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OIA compliance and practice at Waka Kotahi 2022

Peter Boshier
Issue date:

This report was released as part of ‘Ready or not?’, an investigation into OIA practices at 12 core agencies.

'Ready or not?' is a follow-up to 'Not a game of hide and seek', an investigation published by former Chief Ombudsman Beverley Wakem in 2015.

Read the 'Ready or not?' report

Read the 'Not a game of hide and seek' report

From the executive summary

This summary draws together the key findings and suggested actions from my investigation.     

Leadership and Culture

Leadership is key to developing and maintaining a strong culture of openness and transparency within an agency. The Chief Executive has an open leadership style and values transparency. While there was little evidence of internal communications to staff from the Chief Executive about the OIA and transparency, the staff survey results indicate Waka Kotahi’s leadership is becoming more open. I encourage Waka Kotahi’s leaders to provide regular and consistent positive messaging about the OIA and openness as this will lead to improved attitudes and actions from staff members.

Messaging from agencies to the public about the OIA and openness is also important. Waka Kotahi has improved its messaging to the public in a number of ways. For instance, it has updated its website; and commissioned a stakeholder survey that included questions about openness and transparency, which was made public. I am pleased that some key strategy documents include clear statements about Waka Kotahi’s commitment to transparent decision making processes.

The OIA webpage is clearly sign-posted and only one click from the homepage. The OIA webpage contains a lot of useful information to assist requesters to make an OIA request and provides guidance on the type of information it holds. Some additions would further enhance the OIA page, such as adding an overarching OIA ‘statement of principle’ and publishing OIA guidance material on the website. It would also benefit from including a link on the OIA webpage to the Ministry of Justice’s Directory of Official Information and signal on the webpage that supporting documentation can be requested in a variety of formats.

Waka Kotahi’s leadership in relation to OIA and openness during the COVID-19 pandemic was good. It had an up-to-date and well-practiced business continuity plan, which meant staff could seamlessly meet statutory deadlines on OIA requests whilst working from home.

Action points: Leadership and culture

  1. Ensure ongoing messaging from senior leaders to staff about the importance of the OIA, and openness more generally
  2. Include an overarching ‘statement of principle’ on the OIA webpage, outlining the importance of OIA and openness
  3. Provide a link on the OIA webpage to the Directory of Official Information
  4. Signal on the OIA webpage that supporting documentation can be requested in a variety of formats 
  5. Publish relevant internal OIA decision making material on the OIA webpage

Organisation structure, staffing and capability

Waka Kotahi has moved from a partly centralised to fully centralised model for processing its OIA requests. Staffing numbers in the Ministerial Services team have increased with the additional work load. Staff report benefits to the model, which Waka Kotahi states will be reviewed on a six-monthly basis.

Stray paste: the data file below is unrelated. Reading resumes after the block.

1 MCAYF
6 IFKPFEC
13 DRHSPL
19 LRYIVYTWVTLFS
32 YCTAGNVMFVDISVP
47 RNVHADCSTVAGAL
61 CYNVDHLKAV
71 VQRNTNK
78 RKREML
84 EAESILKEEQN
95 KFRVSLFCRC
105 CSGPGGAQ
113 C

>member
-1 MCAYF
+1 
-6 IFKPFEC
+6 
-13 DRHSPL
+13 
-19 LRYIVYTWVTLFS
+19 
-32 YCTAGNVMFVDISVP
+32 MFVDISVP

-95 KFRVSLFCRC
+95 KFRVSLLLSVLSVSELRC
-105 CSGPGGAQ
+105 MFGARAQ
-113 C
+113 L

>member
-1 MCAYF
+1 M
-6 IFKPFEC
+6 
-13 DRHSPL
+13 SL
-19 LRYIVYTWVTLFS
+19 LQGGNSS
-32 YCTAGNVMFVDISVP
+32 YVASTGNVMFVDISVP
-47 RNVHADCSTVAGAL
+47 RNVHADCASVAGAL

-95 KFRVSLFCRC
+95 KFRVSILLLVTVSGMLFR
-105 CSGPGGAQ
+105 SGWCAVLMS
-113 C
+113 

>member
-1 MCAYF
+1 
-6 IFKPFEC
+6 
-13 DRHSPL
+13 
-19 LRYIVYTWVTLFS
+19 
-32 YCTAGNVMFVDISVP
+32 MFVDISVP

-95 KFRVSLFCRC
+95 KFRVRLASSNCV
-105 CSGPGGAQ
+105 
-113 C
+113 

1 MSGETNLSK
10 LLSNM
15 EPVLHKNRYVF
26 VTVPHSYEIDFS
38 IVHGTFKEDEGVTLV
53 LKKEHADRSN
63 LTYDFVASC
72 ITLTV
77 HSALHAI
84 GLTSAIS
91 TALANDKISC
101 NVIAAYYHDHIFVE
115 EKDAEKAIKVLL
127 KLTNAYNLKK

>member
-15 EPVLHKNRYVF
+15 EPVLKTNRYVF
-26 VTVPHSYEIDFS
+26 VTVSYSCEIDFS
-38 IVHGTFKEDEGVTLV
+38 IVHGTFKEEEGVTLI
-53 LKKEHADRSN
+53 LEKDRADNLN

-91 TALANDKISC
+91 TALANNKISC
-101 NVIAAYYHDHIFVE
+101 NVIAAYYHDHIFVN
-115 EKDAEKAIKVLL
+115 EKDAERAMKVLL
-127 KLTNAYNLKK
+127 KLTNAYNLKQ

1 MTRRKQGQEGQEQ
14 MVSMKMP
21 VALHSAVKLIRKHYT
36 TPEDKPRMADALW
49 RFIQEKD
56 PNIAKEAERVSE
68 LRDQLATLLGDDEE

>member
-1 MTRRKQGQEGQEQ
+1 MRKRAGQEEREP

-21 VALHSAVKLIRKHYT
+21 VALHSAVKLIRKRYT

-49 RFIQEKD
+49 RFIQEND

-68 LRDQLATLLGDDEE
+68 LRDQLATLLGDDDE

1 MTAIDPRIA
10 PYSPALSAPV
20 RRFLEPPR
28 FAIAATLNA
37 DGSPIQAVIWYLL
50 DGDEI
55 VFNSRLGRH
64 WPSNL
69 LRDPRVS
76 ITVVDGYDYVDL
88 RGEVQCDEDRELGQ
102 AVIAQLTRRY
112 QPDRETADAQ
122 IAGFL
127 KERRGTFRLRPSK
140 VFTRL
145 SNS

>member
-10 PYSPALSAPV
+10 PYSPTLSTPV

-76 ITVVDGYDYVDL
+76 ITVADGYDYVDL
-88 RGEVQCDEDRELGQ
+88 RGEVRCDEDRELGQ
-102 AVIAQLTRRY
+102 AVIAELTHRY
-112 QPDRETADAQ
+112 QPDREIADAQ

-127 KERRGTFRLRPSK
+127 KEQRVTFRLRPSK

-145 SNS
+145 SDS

Training is conducted on the OIA to new staff at induction. However, there is no formal training programme to assist those managing OIA requests or advanced courses for OIA specialists, and regular refresher training is also not offered. I encourage Waka Kotahi’s senior leaders attend formalised OIA training on a regular basis.

Action points: Organisation structure, staffing and capability

  1. Ensure those with official information responsibilities attend role specific, specialist OIA training courses and regular refreshers
  2. Ensure all senior leaders are attending formalised OIA training on a regular basis

Internal policies, procedures and resources

Waka Kotahi has a number of OIA resources to assist staff to manage requests. These include an OIA guide, template letters, and an OIA memo. It also has a number of process maps and specific OIA-related policies on its internal intranet site. Overall, the OIA guide includes useful information and is a good summary of the OI and Privacy Acts. However, some issues were identified and improvements could be made to further lift the quality of the document. For example, the guidance could be improved by including further information on the differentiation between consultation and notification with Ministers’ offices; requests for internal decision making rules, requests for reasons, requests from corporate entities for personal information; considering urgent requests; and conducting the public interest test.

Waka Kotahi has recently implemented a policy on the proactive release of official information. It is positive the policy covers all types of proactive release, not just the release of OIA responses. Some improvements were identified which, if enacted, will enhance the policy further. For instance, Waka Kotahi should consider updating the proactive release policy to include information on the frequency and timing of release, as well as making information accessible. I also encourage Waka Kotahi to publish the proactive release policy on its website. Guidance which is used to make agencies open and accountable to the public should, in turn, be made available to the public.